Christianity 201

June 7, 2018

Is God a Cosmic Tyrant?

by Clarke Dixon

Is God a cosmic tyrant?
Is God in control of absolutely everything?
Are natural disasters a matter of his choice for the world?
Are your personal disasters a result of his decisions for your life?
Are our own decisions merely illusion, that in fact, God has foreordained even what we think we have decided, even when we choose actions that are sinful and cause incredible harm to ourselves and others?

Or perhaps God is not in control at all and just set everything going? All that happens is a matter of our free choice and what happens naturally.

The Bible pushes us toward belief in the sovereignty of God. Consider, for example Psalm 139 especially the latter part of verse 16:

In your book were written
all the days that were formed for me,
when none of them as yet existed. (Psalm 139:16 NRSV)

So then God is a cosmic tyrant? Our favourite prayer might become that of Jesus in the Garden of Gethsemane: “yet not my will but yours” (Mark 14:36), prayed with a tone of resignation: “Whatever you come up with, Lord, I will put up with.”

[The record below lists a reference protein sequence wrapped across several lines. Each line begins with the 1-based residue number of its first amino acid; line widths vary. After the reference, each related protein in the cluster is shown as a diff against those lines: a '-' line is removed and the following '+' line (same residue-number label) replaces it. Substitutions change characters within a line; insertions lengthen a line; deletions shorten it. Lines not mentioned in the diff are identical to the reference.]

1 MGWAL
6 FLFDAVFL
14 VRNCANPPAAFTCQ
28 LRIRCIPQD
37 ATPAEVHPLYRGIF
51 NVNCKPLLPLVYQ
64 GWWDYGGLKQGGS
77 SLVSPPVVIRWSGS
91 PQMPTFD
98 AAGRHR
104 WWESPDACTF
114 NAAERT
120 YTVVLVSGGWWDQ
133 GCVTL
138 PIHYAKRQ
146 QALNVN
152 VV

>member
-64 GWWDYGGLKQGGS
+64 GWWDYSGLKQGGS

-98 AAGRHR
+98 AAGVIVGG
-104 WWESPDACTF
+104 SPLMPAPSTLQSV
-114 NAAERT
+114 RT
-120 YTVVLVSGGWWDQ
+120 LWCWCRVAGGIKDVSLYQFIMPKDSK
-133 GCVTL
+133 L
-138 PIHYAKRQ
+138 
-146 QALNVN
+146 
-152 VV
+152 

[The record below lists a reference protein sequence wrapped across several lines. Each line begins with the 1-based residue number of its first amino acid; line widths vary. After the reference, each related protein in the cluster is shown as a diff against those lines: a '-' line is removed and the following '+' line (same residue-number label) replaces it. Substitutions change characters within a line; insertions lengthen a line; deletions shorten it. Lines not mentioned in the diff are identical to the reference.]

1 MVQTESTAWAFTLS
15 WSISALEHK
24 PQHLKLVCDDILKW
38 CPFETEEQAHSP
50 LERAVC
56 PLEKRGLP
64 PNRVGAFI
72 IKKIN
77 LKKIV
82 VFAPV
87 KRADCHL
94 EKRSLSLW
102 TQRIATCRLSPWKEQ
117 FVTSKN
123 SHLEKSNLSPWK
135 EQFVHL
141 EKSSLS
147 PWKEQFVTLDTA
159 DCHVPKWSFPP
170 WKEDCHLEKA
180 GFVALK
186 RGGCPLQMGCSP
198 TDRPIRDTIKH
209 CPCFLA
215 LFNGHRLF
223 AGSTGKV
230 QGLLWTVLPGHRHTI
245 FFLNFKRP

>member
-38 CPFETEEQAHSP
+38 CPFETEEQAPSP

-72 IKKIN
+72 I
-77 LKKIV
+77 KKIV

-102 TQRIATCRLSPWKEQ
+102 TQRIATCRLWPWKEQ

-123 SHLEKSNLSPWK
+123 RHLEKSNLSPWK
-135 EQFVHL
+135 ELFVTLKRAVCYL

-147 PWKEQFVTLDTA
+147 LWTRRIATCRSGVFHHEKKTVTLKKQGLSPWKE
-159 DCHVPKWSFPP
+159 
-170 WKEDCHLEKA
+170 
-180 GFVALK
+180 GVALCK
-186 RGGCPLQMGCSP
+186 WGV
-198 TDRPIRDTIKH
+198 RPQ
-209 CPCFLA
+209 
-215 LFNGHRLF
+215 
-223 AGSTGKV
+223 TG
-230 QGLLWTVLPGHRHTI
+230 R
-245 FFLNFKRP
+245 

There are problems with this line of thinking:

First; the Bible does not present the sovereignty of God as something to be resigned to, but something to be excited about and find encouragement in. If you were an actor tasked with portraying Jesus in the Garden of Gethsemane, how would you perform his prayer as he faces arrest and execution? Would it be with resignation, or with determination? Would you say the lines in a way that communicates “I think Your will is terrible, but I will if I must”, or “I know Your will is best, and yes, let’s do this”? Whatever the tone of Jesus as he prayed it, the hours that followed were not moments of resignation, but of determination and decisions that reflected his knowledge that good things were truly ahead. And good things did come! Jesus was raised from the dead and our sins were dealt with. Knowing that God’s will is good we can find encouragement that our future is not determined by chance, or even by our own poor choices, but by the good purposes of God:

We know that all things work together for good for those who love God, who are called according to his purpose. Romans 8:28 (NRSV)

“All things” includes things that happen naturally within Creation and human decision. We can be excited about how God is shaping things that would otherwise cause fear and panic.